When you’re going into these loans, it’s good to expect to pay between 10% to 20% of the total cost of the project out-of-pocket. This includes 10% to 20% of the property purchase and 10% to 20% of the fix-up costs.

As an example, say you have a $100,000 purchase that will require a $50,000 rehab budget. If you’re bringing in 20%, you’ll need $20,000 as down payment for the house, plus $10,000 to cover construction – so $30,000 total out-of-pocket to start.

What Will My Financing Depend On?

How much you as a new investor will need to bring into a deal will depend on several factors:

  • The kind of deal you find
  • Your qualifications – with or without real estate experience
  • Your income
  • Your savings
  • Your credit score

Hard money lenders tend to lend based on your deal. Banks tend to lend based on you. A higher credit score will give you better chances at bank loans. And banks love lending to those who don’t need money. So if you already have a lot of savings and income, you can get 100% financing. But the more you put in, the cheaper it’ll be.

Overall, you can get involved in real estate investing with no money, especially for rental projects. But if you really want to get a running start, you’ll need some money for your investments.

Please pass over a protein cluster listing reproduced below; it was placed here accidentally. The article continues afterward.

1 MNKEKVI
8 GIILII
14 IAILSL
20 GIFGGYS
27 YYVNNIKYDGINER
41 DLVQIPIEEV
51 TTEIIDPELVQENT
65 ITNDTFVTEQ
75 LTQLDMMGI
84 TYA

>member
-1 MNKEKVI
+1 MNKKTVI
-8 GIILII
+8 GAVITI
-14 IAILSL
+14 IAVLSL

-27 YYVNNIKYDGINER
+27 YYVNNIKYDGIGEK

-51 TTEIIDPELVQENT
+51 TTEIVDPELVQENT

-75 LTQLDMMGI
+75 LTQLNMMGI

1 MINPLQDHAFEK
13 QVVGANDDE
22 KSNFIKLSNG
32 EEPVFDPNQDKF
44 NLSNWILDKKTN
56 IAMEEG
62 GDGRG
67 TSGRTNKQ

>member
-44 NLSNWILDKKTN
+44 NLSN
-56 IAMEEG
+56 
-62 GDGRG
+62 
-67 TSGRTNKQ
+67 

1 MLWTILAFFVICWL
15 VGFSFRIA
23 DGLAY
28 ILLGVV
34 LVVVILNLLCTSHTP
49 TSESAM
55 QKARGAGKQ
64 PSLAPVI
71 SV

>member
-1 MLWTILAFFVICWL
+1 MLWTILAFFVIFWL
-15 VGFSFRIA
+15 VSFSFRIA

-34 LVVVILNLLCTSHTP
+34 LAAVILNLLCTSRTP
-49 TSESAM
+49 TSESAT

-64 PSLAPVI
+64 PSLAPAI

Where Can I Find Private Money Lenders?

We’re mostly focusing on private money lenders for beginner investors because that’s where you’ll naturally have to start.

The timeline of financing options for most investment careers goes:

Private Lending  →  Bank Financing  →  Cash

You’ll start with relying on private lenders and hard money. But you’ll be working your way toward less expensive methods of financing. As you gain experience, credit, and money, it gets easier to move toward cash and lower interest loans in your investment business.

So, people at the beginning of their real estate investment careers hard money lenders… But if you’re just starting out, you’re probably not sure where to find them.

Here are the basics for finding private money lenders:

1) Google

A simple Google search can help you find private lenders near you.

The majority of hard money lenders will be local investors or small companies lending in your area only. Google is a simple, reliable way to see who’s out there lending locally.

Read the Google reviews. You’ll feel more confident moving forward with a lender if you can see people who vouch for the company.

2) Ask Local Investors Online

Use resources like biggerpockets.com, connectedinvestors.com, or other online forums to learn from people in your area. See who they use, why they use them, and what some general costs are.

3) Meet-ups and Live Events

Talk to people in person. Chat with other investors to hear about their experiences with local lenders. Many events will give you the chance to meet those local lenders and get to know what they offer.

You’ll need a pool of options for money, so it’s good to know many companies and private individuals.

Communicate with banks, too. Even if you can’t get a bank loan right now, that’s the next step you’re working toward in your career. It’s never too early to build those connections.

Are Hard Money Lenders Safe?

A major question from people who are starting real estate investing is: Are hard money lenders safe? Are they just loan sharks who will take all the profits from my project?

Private Lending Business Model

Hard money is not built to be against you. Private lenders intend to: lend money, get it back, and get their interest. They only want a return on their investment; they don’t want to bleed you dry.